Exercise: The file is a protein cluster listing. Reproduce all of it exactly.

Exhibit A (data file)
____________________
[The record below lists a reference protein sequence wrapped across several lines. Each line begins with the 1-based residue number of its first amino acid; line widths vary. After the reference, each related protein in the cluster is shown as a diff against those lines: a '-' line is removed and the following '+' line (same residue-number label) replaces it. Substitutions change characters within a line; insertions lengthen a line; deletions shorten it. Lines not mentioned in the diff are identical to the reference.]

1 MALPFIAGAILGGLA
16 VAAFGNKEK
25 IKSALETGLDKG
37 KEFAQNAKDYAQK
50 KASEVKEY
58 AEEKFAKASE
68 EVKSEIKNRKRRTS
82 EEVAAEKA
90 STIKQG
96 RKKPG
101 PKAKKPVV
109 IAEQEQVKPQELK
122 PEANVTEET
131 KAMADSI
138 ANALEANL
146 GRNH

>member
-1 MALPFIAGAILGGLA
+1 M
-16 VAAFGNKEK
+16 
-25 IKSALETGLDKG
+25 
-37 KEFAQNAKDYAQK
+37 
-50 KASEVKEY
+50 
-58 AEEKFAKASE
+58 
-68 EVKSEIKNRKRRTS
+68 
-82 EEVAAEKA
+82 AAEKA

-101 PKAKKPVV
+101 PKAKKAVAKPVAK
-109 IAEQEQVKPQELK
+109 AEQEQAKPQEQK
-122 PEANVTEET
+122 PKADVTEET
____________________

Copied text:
[The record below lists a reference protein sequence wrapped across several lines. Each line begins with the 1-based residue number of its first amino acid; line widths vary. After the reference, each related protein in the cluster is shown as a diff against those lines: a '-' line is removed and the following '+' line (same residue-number label) replaces it. Substitutions change characters within a line; insertions lengthen a line; deletions shorten it. Lines not mentioned in the diff are identical to the reference.]

1 MALPFIAGAILGGLA
16 VAAFGNKEK
25 IKSALETGLDKG
37 KEFAQNAKDYAQK
50 KASEVKEY
58 AEEKFAKASE
68 EVKSEIKNRKRRTS
82 EEVAAEKA
90 STIKQG
96 RKKPG
101 PKAKKPVV
109 IAEQEQVKPQELK
122 PEANVTEET
131 KAMADSI
138 ANALEANL
146 GRNH

>member
-1 MALPFIAGAILGGLA
+1 M
-16 VAAFGNKEK
+16 
-25 IKSALETGLDKG
+25 
-37 KEFAQNAKDYAQK
+37 
-50 KASEVKEY
+50 
-58 AEEKFAKASE
+58 
-68 EVKSEIKNRKRRTS
+68 
-82 EEVAAEKA
+82 AAEKA

-101 PKAKKPVV
+101 PKAKKAVAKPVAK
-109 IAEQEQVKPQELK
+109 AEQEQAKPQEQK
-122 PEANVTEET
+122 PKADVTEET